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Author Topic: Help again please 2  (Read 7393 times)
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« on: 15 September 2011, 07:24:55 pm »

Kim
Senior Forum Member
 

Australia
601 Posts    Posted - 14/09/2004 :  5:48:31 PM  
Thanks Jeff, yes any thing to do which insightful thoughts that the men had is very helpful. Especially about their emotions and such before during and after battle and their enviroment.
David
Forum Member


Australia
183 Posts    Posted - 16/09/2004 :  1:58:42 PM  
Kim, may i recommend Frederic Manning's - "The Middle parts of fortune".
While this is a fictionalized account, dealing with British soldiers, the author Manning is writing from personal experience. Manning was an Australian who served in France as an officer with a british regiment. The events described concern the Somme mid to late 1916.
The book was originally published anon. and the authors identity was not made known publicaly till after Mannings death in the 1930s.
The focus of the book is not so much combat but soldiering, from a psychological perspective. It would be well worth adding to your reading list, and could also assist in your search for a greater understanding concerning a persons/soldiers motivation, as asked in your other post - what propels a person into combat? It is not always an easy read but i have found it worth any effort.
David.
Kim
Senior Forum Member
 

Australia
601 Posts    Posted - 16/09/2004 :  6:25:49 PM  
Thankyou David I will add this to my ever growing list
You guys are just fantastic!

Bill Woerlee
Veteran Forum Member
 

Australia
1069 Posts    Posted - 21/09/2004 :  08:30:46 AM    
Kim
I think I understand what your essential search is and in some ways it is unanswerable because individual motivations vary considerably within a group. Thus the reasons that keep one person in action are different to other people.

One thing that comes through in all the material as a constant has nothing to do with the conflict nor with the cause. It is complete at a personal level. This relates to a group of people, no more than a handful in number, who through shared common experience come to rely upon each other in the most intimate of ways. They eat, defecate, wash, drink, screw and heal each other, a microcosm of a larger scene. However, at this level, no one gives a toss about why they are there or even who they are fighting for – the politics is irrelevant. The key issue is to survive the experience. No nation has a monopoly on this emotion.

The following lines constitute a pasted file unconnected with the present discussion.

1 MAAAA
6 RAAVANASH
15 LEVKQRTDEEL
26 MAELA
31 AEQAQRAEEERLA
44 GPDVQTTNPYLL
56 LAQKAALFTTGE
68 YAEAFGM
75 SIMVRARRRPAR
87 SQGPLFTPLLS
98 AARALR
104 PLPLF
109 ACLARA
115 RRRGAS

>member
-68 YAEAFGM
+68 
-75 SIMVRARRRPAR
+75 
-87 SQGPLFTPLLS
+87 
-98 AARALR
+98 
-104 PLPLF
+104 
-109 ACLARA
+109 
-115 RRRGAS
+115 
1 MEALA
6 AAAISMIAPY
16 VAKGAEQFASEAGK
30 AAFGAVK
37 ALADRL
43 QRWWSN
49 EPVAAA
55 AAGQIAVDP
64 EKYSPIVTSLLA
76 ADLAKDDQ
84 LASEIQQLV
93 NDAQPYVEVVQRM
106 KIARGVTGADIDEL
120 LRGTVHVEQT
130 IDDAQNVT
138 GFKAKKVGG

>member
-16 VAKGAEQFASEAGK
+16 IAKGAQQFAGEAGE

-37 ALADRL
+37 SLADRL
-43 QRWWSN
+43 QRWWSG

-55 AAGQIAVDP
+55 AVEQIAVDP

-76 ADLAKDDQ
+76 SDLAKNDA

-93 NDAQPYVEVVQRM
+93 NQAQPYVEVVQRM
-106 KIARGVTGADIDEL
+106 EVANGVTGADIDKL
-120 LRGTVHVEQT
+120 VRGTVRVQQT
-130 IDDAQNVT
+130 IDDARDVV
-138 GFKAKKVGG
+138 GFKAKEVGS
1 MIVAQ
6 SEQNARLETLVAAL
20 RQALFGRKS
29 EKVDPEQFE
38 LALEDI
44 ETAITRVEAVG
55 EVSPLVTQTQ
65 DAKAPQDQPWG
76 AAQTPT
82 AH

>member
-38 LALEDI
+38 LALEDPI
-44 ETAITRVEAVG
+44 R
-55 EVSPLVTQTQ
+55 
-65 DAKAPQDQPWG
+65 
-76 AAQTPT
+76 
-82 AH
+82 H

In researching this issue, one of the most profound and remarkable studies of the psychology of the soldier in the trenches was produced by Erich Maria Remarque called “All Quiet on the Western Front”. It is worthwhile reading this book from cover to cover half a dozen times as it will take you through the process of recruitment of the idealist volunteer to the cynical survivor and the episodes that impacted on the individual. After reading this book, hire the video of the 1930 version of the movie directed by Lewis Milestone. It is readily available at most good video shops. It is a long movie of 131 minutes in black and white but every aspect will give you the nub of what you are searching for on your journey of understanding. If you can’t get a hold of this version, the remake is good and readily available on DVD. Bear in mind the people who remade the movie did not share the experiences that made the first movie so powerful. After all, the first movie was made by those who had directly experienced the trenches.

A fine exposition of the group psychology is to be found in the James Jones book and the 1998 movie of the book called “The Thin Red Line” which tells the story about a group of men in Charlie Company at Guadalcanal. Both the book and the movie make very powerful comments regarding the very issues you are seeking to find. Even is you don’t get the book, the movie is good and readily available. It is far more evocative than Saving Private Ryan although that too is a worthy movie dealing with a similar subject.

I hope this helps you out Kim.

Cheers

Bill



Kim
Senior Forum Member
 

Australia
601 Posts    Posted - 21/09/2004 :  6:48:36 PM  
Thanks Bill, I will definatly try to get these items.
Kim
Kim
Senior Forum Member
 

Australia
601 Posts    Posted - 21/09/2004 :  8:04:06 PM  
Glyn, may I email you something. It is about 4 pages
Kim
Jeff Pickerd
Advanced Forum Member
 

Australia
486 Posts    Posted - 22/09/2004 :  01:08:59 AM  
Kim
Sorry for the delay in getting back to you. Have just had to get on with some more work on my history, the rate I am going, I will never get it finished.
Have found several references that would seem to fit your requirements. The first is a passage from a letter written on the 10th August 1916, the day after the 8th LHR attacked the Tukish positions at Hod el Bada at 1000 hours, Wednesday 9th August.
"I hardly know how to write you about yesterday, such an awful and hard day it was. I will never forget it nor can I tell of it by writting. It was nothing short of murder. I witnessed some most frightfully cruel scenes... Even know I can hardly pull my scattered brains together to think what to write. I kept up all right while the fighting was on but when safe away from all danger riding into camp my nerves absolutely gave away and had I given away would have cried like a child thinking of the good fellows we lost and the poor horses dying in agony was enough to touch the heart of the hardest."
The next are a selection of Quotes from before and after the Charge at the Nek, 7th August 1915. I have only selected passages that portray the mens real feelings.